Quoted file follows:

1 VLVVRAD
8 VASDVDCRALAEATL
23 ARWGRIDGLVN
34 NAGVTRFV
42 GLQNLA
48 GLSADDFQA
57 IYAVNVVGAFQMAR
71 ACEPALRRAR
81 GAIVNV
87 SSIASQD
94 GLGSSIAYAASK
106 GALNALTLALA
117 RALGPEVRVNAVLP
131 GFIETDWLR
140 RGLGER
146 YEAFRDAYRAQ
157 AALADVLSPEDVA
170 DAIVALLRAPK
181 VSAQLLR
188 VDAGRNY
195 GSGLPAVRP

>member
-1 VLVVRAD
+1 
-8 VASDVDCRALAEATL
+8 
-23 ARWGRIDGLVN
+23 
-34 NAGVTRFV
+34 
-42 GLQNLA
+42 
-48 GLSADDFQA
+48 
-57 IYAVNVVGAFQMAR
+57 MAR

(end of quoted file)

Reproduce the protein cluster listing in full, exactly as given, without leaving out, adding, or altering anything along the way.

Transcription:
1 VLVVRAD
8 VASDVDCRALAEATL
23 ARWGRIDGLVN
34 NAGVTRFV
42 GLQNLA
48 GLSADDFQA
57 IYAVNVVGAFQMAR
71 ACEPALRRAR
81 GAIVNV
87 SSIASQD
94 GLGSSIAYAASK
106 GALNALTLALA
117 RALGPEVRVNAVLP
131 GFIETDWLR
140 RGLGER
146 YEAFRDAYRAQ
157 AALADVLSPEDVA
170 DAIVALLRAPK
181 VSAQLLR
188 VDAGRNY
195 GSGLPAVRP

>member
-1 VLVVRAD
+1 
-8 VASDVDCRALAEATL
+8 
-23 ARWGRIDGLVN
+23 
-34 NAGVTRFV
+34 
-42 GLQNLA
+42 
-48 GLSADDFQA
+48 
-57 IYAVNVVGAFQMAR
+57 MAR